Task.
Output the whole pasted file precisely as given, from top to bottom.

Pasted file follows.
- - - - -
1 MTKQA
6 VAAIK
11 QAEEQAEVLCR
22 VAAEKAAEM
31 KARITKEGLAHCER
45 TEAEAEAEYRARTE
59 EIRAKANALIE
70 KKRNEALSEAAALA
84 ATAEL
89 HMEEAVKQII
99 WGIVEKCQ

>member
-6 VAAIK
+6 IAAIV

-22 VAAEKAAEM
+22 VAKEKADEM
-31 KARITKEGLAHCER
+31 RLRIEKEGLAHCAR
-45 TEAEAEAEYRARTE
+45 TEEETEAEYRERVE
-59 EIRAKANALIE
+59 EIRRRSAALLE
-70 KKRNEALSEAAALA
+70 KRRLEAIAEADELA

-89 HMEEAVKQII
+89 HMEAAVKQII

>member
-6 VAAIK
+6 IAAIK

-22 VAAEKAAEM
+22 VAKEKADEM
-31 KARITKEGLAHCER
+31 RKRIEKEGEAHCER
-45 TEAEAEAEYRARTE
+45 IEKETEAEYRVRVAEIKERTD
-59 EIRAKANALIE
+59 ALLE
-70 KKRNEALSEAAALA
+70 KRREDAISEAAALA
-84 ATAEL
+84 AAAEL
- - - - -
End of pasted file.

1 MTKQA
6 VAAIK
11 QAEEQAEVLCR
22 VAAEKAAEM
31 KARITKEGLAHCER
45 TEAEAEAEYRARTE
59 EIRAKANALIE
70 KKRNEALSEAAALA
84 ATAEL
89 HMEEAVKQII
99 WGIVEKCQ

>member
-6 VAAIK
+6 IAAIV

-22 VAAEKAAEM
+22 VAKEKADEM
-31 KARITKEGLAHCER
+31 RLRIEKEGLAHCAR
-45 TEAEAEAEYRARTE
+45 TEEETEAEYRERVE
-59 EIRAKANALIE
+59 EIRRRSAALLE
-70 KKRNEALSEAAALA
+70 KRRLEAIAEADELA

-89 HMEEAVKQII
+89 HMEAAVKQII

>member
-6 VAAIK
+6 IAAIK

-22 VAAEKAAEM
+22 VAKEKADEM
-31 KARITKEGLAHCER
+31 RKRIEKEGEAHCER
-45 TEAEAEAEYRARTE
+45 IEKETEAEYRVRVAEIKERTD
-59 EIRAKANALIE
+59 ALLE
-70 KKRNEALSEAAALA
+70 KRREDAISEAAALA
-84 ATAEL
+84 AAAEL